MADISON – Officials with Southern West Virginia Community & Technical College approached the Boone County Commission last week about its plans to expand its facilities in Boone County.
“We are interested in land near the Boone County Transfer Station just off Corridor G (U.S. 119),” said Bill Cook, the college’s director of operations. “We would be interested in a partnership with the county or to maybe even purchase the property to expand our facilities.”
The college has a Boone Campus at the Boone Career and Technical Center in Danville, near Foster on state Rt. 3, but needs more room to accommodate its increasing enrollments.
“Our Boone County Campus is maxed out,” said college president and West Virginia First Lady Joanne Tomblin, who also attended the commission meeting. “We are seeing more and more students coming in from the Kanawha Valley and we must look down the road at expanding in Boone County as a big part of our future plans.”
Tomblin said this would be a great opportunity for both the college and the county.
“We think our expansion will also provide great economic opportunities for Boone County as well,” she said. “This is a win-win for the college and the Boone County community.”
Southern was recently named one of the top community and technical colleges in the nation.
“With our facilities in Logan and Williamson as well as the great success of our mine academy, we believe there are tremendous educational and economic opportunities for us to expand,” Tomblin explained. “We would like to meet with you and your economic development team to share ideas and see what the next steps might be toward our expansion goals.”
Tomblin added that there were no plans to shut down the current Boone County Campus, even after any expansion project was completed.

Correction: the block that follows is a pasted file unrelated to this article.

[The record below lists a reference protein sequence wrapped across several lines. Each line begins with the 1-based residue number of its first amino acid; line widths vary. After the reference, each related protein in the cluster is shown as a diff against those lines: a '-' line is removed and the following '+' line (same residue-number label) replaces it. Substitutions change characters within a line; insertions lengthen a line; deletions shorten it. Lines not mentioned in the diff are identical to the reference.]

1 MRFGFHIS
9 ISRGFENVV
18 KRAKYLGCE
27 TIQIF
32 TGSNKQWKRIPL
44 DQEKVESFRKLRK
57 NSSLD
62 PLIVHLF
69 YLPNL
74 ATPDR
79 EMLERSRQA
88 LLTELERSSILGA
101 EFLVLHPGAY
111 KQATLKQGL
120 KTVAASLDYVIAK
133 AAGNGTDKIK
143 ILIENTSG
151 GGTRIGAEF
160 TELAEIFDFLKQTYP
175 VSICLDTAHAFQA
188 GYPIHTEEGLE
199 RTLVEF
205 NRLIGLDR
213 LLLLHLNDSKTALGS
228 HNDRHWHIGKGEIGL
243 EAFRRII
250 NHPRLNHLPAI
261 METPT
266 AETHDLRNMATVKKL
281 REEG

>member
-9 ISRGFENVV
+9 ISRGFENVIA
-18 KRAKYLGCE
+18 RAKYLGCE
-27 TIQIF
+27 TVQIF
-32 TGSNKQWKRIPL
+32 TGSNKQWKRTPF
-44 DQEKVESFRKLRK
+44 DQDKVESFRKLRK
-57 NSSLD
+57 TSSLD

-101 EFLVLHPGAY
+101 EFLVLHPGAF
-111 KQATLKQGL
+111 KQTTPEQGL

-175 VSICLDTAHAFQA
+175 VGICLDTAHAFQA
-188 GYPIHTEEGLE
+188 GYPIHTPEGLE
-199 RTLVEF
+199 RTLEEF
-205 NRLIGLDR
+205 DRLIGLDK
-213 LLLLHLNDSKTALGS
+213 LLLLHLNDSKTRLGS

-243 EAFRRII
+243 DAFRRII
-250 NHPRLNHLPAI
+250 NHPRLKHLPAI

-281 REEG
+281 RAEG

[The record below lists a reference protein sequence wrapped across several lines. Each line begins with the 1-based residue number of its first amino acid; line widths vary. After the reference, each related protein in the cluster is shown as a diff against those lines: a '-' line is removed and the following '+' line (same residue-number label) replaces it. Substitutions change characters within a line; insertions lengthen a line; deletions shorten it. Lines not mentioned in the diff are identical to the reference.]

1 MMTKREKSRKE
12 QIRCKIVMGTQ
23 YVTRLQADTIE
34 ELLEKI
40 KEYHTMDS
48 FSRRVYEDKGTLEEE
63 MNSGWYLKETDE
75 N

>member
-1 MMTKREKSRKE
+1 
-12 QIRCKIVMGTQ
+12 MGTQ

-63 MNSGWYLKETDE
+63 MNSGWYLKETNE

“We have no plans to shut down the current campus in Boone County,” she said. “We want to keep it as well as expanding in Boone County at the location we have mentioned.”
Boone County Commission President Mickey Brown called the college’s expansion proposal “thrilling news.”
“We would be thrilled and happy to work with the college to expand into Boone County,” Brown said. “The educational opportunities offered by Southern West Virginia Community & Technical College are wonderful and to expand on those opportunities is something we can all get excited about.”
Boone Commissioner Eddie Hendricks, who is an educator at Van High School, said he also supports the college’s plan to expand in Boone County.
“Our new age of technology has made technical schools like Southern vitally important to students and those seeking to further their education or re-train in another career path,” he said. “This is a tremendous opportunity and I support it 100 percent.”
The commission asked college officials to first meet with the county’s economic development official Larry V. Lodato for an initial assessment of the 11-acre piece of property.
“We would start with appraising the property and then look at the various options for the county and the college,” Lodato said. “I am very excited to getting started right away on this plan.”